Autophagy is the cells mechanism for breaking down and recycling proteins. Danon disease is an inherited disorder of autophagy. Patients with this disease have major abnormalities in heart and skeletal muscle and generally die by the time they are in their 20s. Recently we used a new technology to turn skin cells from two patients with this disease into stem cells. The objective of our work is to use these cells to find new medications. To achieve this objective we will use techniques we helped develop to make Danon disease stem cells into heart cells. We will then screen hundreds of thousands of different drugs on these heart cells, to find drugs that make these cells work better. The most promising drugs will be tested on mice with a genetic defect that is similar to those found in patients with Danon disease. When complete, the proposed research will result in the development of a drug suitable for clinical trials of patients with Danon disease. As impaired autophagy is associated with may other diseases, including heart failure, cancer and Parkinson's disease, it is possible that the drug identified will be suitable for treatment of a variety of ailments. Furthermore, the studies will serve as proof of concept for other stem cell based drug discovery systems.
Heart failure is among the most common reasons Californians are hospitalized, and one of the greatest expenses for the health care system. Danon disease is a type of heart failure that patients inherit. It is rare but almost always fatal. Patients who suffer from Danon disease cannot correctly perform autophagy, which is a way that cells recycle proteins. We believe that our work will help in the development of new drugs to treat Danon disease. It is also possible that the drugs we discover will be useful for the treatment of other types of heart failure. As other disease such as cancer and Parkinson's disease are associated with impaired autophagy, these drugs may help them as well. From a public health perspective, the development of new drugs for heart failure would be of great benefit to Californians. Furthermore, the work could lead to additional grants from federal agency's, as well as larger studies on patients done in partnership with industry. Such studies have the potential of creating jobs and revenue for the state.
The goal of our project was to use stem cells to help identify new drugs for the treatment of Danon Disease, a rare, inherited disease that causes severe heart disease. Patients with Danon disease generally die in the second and third decade of life of heart failure. We have been working on this project for roughly one year. Since starting we have developed multiple stem cell lines from patients with Danon Disease. We have used these stem cells to make heart cells and have begun testing medicines on these heart cells to see if we can get them to work better. We plan in the future to identify new medicines to test any new medicines we identify on mice that have been made to mimic the disease. We are very hopeful that by the end of this project we will have come up with new ways for helping patients with this deadly disease.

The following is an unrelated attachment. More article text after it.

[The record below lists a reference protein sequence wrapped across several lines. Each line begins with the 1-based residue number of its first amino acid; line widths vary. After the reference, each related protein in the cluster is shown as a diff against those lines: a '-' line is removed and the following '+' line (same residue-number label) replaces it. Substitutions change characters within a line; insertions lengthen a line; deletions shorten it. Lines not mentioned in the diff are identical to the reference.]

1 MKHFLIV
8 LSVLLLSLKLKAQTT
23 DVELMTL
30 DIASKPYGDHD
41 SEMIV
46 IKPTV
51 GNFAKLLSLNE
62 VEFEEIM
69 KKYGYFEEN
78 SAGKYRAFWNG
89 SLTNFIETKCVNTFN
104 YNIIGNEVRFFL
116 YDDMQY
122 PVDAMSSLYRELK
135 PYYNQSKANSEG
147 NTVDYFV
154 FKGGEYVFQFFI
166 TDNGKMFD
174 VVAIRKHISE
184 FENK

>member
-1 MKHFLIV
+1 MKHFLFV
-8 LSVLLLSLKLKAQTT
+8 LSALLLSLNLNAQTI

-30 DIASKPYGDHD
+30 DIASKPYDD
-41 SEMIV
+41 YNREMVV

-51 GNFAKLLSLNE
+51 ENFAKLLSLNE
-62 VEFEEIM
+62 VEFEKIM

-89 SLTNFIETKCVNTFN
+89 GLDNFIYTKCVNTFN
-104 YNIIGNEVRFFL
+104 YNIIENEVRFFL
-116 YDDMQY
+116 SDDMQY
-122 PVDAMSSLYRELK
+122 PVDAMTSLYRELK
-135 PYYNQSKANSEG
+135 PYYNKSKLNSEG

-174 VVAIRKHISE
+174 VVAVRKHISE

The goal of our project is use stem cells to help identify new drugs for the treatment of Danon Disease, a rare, inherited disease that causes severe heart disease. Patients with Danon disease generally die in the second and third decade of life of heart failure. We have been working on this project for roughly two yeara. Since starting we have developed over 7 stem cell lines from patients with Danon Disease. We have used these stem cells to make heart cells and have screened hundreds of drugs on these cells. We have identified several drugs using this system that show some promise and are undergoing more rigorous testing. We have also begun working with mice that have been genetically engineered to model Danon disease. We hope that these mice can be used to test out the new drugs we have identified using our stem cell screens.
The broad objective of this project is the identification of new medicines for the treatment of Danon disease using a cell-based screening system. To achieve this goal, we use cells derived from stem cells from patients with Danon disease to identify potential medicines. Potential medicines identified in the screen will then be tested on heart cells to confirm that they improve cardiomyocyte function. We will then optimize and generate large quantities of the leading medicines identified through these screens and test them on mice.
Our strategy is based on previously established findings in our lab that Danon stem cell derived heart cells retain key features of the patients from which they were derived. Using cells generated from Danon disease patients, we have confirmed that these cells have impaired function. Initially we plan to screen FDA-approved compounds using this system and then move onto pathway-based small molecule libraries if no FDA-approved compounds are identified. The most promising compounds identified in these screens will then be tested in an established mouse model of Danon disease.
We continue to make progress toward these goals. Currently, we have performed two separate small molecule screens from which we have identified >10 potential compounds of interest. Furthermore, based on pathway analysis done in fibroblasts we have identified one FDA-approved compound for testing in our mouse model.